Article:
How would the next Clinton White House differ from the last one? Start with meetings that would start on time -- though that would not necessarily make them more interesting, The New York Times' Mark Leibovich writes. "A Hillary Clinton White House would be more punctual, precise and process-oriented than her husband's. Still, managing something as big as the federal government and unforeseeable as a presidency presents an inevitably steep learning curve."
ABC's Jake Tapper shares an old newspaper story with former senator Fred Thompson, R-Tenn. -- with a quote from a 31-year-old Thompson himself. "I think obviously that in the future the president is not going to be the sole individual to determine what is a matter of national security," Thompson said in 1974. Thompson's response, in 2007: "I thought I confiscated all of those," he joked, adding that his concerns were specific to the Nixon administration. (Translation: What was obvious then may not be if he becomes president himself.)
AP's Liz Sidoti provides a reminder that Giuliani hasn't heard the last of Bernie Kerik. "Should prosecutors charge Kerik and the case reach trial, Giuliani could end up being called to testify during the general election campaign," she writes. "Should Kerik agree to a plea deal, he could be admitting guilt on some level for activities that may have taken place while the city employed him and on Giuliani's watch."
The Des Moines Register's David Yepsen sees the Jan. 3 caucus date as giving a boost to Edwards, who has strong support "among party rank and file and traditional caucus-goers" who would likely show up whenever the caucuses are held. "Obama's forces were hoping to turn out cadres of college-age caucus-goers but many of them will still be on holiday break on Jan. 3," Yepsen writes. "Clinton's campaign was hoping for a weekend event to help turn out working women, young mothers and older women who may not feel comfortable, or able, to attend a caucus on a week night."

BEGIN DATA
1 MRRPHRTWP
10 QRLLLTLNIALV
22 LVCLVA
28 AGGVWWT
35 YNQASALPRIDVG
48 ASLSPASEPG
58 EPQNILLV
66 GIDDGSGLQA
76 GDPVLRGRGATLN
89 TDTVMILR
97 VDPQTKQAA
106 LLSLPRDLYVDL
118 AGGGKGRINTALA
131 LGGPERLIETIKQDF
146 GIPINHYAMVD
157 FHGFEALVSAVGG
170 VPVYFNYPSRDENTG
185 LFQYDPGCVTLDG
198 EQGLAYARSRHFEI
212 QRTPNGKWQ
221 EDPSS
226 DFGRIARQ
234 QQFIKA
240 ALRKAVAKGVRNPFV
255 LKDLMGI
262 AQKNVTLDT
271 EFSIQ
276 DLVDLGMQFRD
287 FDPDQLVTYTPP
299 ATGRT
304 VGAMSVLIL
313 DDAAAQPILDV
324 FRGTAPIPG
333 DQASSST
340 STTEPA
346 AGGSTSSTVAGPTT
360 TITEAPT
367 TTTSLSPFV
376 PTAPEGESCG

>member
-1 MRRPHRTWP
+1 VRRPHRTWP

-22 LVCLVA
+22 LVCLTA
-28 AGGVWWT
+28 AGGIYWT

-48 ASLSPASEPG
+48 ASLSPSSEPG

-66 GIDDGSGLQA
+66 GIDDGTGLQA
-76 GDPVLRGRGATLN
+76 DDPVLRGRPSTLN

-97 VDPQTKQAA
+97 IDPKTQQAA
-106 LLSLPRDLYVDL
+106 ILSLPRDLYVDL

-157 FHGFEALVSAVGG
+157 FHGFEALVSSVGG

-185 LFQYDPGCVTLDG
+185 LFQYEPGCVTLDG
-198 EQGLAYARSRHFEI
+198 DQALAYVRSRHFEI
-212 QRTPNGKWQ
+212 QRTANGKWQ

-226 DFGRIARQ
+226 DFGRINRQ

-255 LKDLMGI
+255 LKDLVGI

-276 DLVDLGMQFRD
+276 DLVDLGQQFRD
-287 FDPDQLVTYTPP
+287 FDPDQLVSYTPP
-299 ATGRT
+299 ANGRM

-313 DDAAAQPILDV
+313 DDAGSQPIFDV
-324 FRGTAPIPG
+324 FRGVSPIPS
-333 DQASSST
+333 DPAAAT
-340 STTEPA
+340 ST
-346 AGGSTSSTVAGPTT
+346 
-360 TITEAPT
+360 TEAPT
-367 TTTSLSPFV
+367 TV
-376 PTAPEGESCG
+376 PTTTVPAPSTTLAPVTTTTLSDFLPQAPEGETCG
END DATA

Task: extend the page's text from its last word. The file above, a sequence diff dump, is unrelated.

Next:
Edwards today unveils a new corporate responsibility package, including caps on executive pensions and new shareholder rights. "In this election, you face a choice between honest leadership and say anything politics, between conviction and calculation, between strength and compromise," Edwards plans to say today in Des Moines, per his campaign.
Haven't we seen this movie before? "The House easily approved a new version of legislation to expand the State Children's Health Insurance Program yesterday, but the vote failed to get any more Republicans to override another promised veto from President Bush," Jonathan Weisman reports in The Washington Post. "The 265 to 142 tally included 43 Republicans, two fewer than the version that passed Sept. 25."
Haven't we seen this movie before, too? "House Ways and Means Committee Chairman Charles Rangel has dropped a political bomb that Republicans say may derail his fellow Democrats' pre-election momentum," Bloomberg's Alison Fitzgerald reports. "Rangel yesterday offered a sweeping tax overhaul, which he dubbed 'the mother of all reforms.' The proposal would raise taxes on higher-income families and some businesses, while cutting bills for the working poor and lowering the corporate rate. Republicans accused Rangel and his party of trying to raise taxes by more than $1 trillion."